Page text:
The oil galleys are pretty small.
Worse is that they know the paint can cause the issue, then they don't beat the Toyota techs over cleanliness, so the FRS peeps are finding sealant in their oil passages after their engines fail after the recall.
A(u). Klasse A, unbeschrankt, ungedrosselt
Compared to a British roadster, all Volkswagens are reliable!
nevAr Lose - DE Minister of Foreign Affairs and Deputy Bankruptcy Controller - IPROfftopikstan, Den Mother - Team Emmett, BRZlord
At the toyota store I was at the top earning tech barely spoke a word to anyone unless he was asked for help, which he always did without complaint. He didn't smoke and never showed up late. Guess who got most of the big "customer pay" jobs like engine and transmission replacements?
Last edited by MAC; 03-14-2019 at 07:46 AM.
Expose your cracks and love will fill them.
Has anyone cut open an oil filter to see what’s in there? Chances are that if contaminated oil made it to bearings a least some of the debris made it into the filter media.
Silicone/RTV is deadly in a motor but if they did something stupid like powder coated valve springs that would likely be enough to do it.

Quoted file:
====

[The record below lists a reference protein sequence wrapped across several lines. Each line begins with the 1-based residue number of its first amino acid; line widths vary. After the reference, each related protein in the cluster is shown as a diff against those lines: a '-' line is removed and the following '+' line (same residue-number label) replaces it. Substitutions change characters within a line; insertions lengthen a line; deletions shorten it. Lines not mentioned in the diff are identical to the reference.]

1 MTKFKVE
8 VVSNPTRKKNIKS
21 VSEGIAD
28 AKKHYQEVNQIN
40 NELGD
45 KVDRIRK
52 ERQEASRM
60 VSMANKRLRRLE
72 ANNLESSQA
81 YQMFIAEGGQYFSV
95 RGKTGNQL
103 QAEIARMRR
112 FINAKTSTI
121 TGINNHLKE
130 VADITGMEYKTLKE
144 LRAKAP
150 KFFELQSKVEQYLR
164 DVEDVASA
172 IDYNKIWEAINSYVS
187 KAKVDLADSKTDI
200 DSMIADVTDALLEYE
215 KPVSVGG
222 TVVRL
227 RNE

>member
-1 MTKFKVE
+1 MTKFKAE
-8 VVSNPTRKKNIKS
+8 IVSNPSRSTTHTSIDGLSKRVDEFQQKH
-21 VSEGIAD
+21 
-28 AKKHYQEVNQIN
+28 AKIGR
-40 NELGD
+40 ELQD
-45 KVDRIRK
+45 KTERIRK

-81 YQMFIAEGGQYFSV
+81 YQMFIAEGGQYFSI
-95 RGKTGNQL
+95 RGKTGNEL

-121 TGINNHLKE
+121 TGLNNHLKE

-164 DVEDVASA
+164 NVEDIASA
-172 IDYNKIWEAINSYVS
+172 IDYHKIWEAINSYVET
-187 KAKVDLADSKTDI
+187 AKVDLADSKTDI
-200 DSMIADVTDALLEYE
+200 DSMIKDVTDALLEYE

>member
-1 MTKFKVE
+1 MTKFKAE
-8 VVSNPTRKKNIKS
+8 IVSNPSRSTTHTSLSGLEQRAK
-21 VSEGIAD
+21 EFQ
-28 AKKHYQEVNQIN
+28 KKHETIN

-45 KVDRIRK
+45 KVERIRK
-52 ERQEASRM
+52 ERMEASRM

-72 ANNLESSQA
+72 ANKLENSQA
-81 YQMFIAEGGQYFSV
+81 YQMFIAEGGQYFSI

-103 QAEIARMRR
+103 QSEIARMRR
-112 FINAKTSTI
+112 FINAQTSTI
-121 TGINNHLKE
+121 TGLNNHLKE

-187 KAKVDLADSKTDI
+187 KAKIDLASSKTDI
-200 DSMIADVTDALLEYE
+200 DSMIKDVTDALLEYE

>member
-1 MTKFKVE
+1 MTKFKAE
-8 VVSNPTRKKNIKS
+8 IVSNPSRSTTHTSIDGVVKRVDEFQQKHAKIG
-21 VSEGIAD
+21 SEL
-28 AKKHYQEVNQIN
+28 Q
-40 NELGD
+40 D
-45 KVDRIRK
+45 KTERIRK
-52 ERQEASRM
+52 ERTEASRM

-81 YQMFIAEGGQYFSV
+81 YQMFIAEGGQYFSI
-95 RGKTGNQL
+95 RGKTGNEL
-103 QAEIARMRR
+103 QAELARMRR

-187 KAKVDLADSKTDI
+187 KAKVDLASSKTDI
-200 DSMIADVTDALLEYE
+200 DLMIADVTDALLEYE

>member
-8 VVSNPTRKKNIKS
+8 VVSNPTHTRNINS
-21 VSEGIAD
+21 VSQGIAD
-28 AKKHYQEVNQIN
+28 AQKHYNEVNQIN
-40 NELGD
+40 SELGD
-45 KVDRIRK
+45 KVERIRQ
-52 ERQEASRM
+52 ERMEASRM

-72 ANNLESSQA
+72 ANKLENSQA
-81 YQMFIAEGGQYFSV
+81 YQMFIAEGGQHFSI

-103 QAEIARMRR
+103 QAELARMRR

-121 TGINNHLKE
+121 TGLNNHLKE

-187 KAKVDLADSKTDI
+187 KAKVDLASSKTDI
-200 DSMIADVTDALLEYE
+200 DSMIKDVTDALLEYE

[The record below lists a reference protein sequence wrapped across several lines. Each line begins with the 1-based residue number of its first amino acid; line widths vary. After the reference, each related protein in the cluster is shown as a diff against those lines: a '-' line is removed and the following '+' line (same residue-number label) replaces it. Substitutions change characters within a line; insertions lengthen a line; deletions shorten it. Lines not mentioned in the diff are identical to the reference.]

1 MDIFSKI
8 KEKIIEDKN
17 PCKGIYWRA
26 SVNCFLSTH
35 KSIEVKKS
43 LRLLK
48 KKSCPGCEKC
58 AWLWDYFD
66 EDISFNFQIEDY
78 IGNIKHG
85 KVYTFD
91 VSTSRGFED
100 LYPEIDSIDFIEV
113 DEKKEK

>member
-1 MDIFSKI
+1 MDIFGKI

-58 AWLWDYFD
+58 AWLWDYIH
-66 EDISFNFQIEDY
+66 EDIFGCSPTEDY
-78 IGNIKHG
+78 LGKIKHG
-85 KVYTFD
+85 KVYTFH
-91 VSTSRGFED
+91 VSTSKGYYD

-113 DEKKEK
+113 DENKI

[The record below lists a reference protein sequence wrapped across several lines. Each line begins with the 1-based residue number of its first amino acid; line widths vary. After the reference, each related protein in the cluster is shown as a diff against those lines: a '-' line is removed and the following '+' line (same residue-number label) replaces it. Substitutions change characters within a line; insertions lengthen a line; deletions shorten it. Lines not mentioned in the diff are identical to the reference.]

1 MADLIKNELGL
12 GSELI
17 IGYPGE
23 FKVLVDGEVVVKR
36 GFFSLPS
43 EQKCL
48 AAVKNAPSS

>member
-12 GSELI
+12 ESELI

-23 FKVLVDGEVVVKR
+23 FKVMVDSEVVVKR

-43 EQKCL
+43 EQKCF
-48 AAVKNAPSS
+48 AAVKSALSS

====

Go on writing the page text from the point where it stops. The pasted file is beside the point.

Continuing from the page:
Painting valve springs has been done at least as far back as the 60’s by GM...they typically would brush a faint stripe of yellow, purple, green to indicate spring strength. That was in a (relative to today) loose clearance engine—so in a modern tight-clearance engine with super lightweight oil....
Those rod bearings look insane.
That's "no oil whatsoever" cooked.. right?
The one pair that was destroyed sent metal through the system which scored the others.
So is this really a case of paint coming off the new springs, or some type of excessive assembly lube issue?
I always thought assembly lube was purposely made to NOT clog the engine - as in it became very thin (and even evaporated off?) once heated up.
Last edited by BRealistic; 03-15-2019 at 08:34 AM.
Originally Posted by Boyz in da Park